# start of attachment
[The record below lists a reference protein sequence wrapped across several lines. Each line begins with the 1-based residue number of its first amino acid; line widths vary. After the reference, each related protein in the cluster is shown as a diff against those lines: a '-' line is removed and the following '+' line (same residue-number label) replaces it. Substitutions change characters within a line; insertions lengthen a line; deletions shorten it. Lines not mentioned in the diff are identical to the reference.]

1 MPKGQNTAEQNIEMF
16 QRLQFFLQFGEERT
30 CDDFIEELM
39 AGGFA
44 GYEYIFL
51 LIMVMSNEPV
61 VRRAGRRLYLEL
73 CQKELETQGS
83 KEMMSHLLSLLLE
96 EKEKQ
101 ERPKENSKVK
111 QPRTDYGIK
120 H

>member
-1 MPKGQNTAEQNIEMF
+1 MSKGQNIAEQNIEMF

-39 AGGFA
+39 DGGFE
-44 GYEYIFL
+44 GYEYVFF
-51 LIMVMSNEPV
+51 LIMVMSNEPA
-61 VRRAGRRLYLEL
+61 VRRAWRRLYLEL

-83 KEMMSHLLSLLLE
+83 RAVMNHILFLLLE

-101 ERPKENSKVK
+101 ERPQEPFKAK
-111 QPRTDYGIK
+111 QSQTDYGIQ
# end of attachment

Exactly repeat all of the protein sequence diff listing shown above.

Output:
[The record below lists a reference protein sequence wrapped across several lines. Each line begins with the 1-based residue number of its first amino acid; line widths vary. After the reference, each related protein in the cluster is shown as a diff against those lines: a '-' line is removed and the following '+' line (same residue-number label) replaces it. Substitutions change characters within a line; insertions lengthen a line; deletions shorten it. Lines not mentioned in the diff are identical to the reference.]

1 MPKGQNTAEQNIEMF
16 QRLQFFLQFGEERT
30 CDDFIEELM
39 AGGFA
44 GYEYIFL
51 LIMVMSNEPV
61 VRRAGRRLYLEL
73 CQKELETQGS
83 KEMMSHLLSLLLE
96 EKEKQ
101 ERPKENSKVK
111 QPRTDYGIK
120 H

>member
-1 MPKGQNTAEQNIEMF
+1 MSKGQNIAEQNIEMF

-39 AGGFA
+39 DGGFE
-44 GYEYIFL
+44 GYEYVFF
-51 LIMVMSNEPV
+51 LIMVMSNEPA
-61 VRRAGRRLYLEL
+61 VRRAWRRLYLEL

-83 KEMMSHLLSLLLE
+83 RAVMNHILFLLLE

-101 ERPKENSKVK
+101 ERPQEPFKAK
-111 QPRTDYGIK
+111 QSQTDYGIQ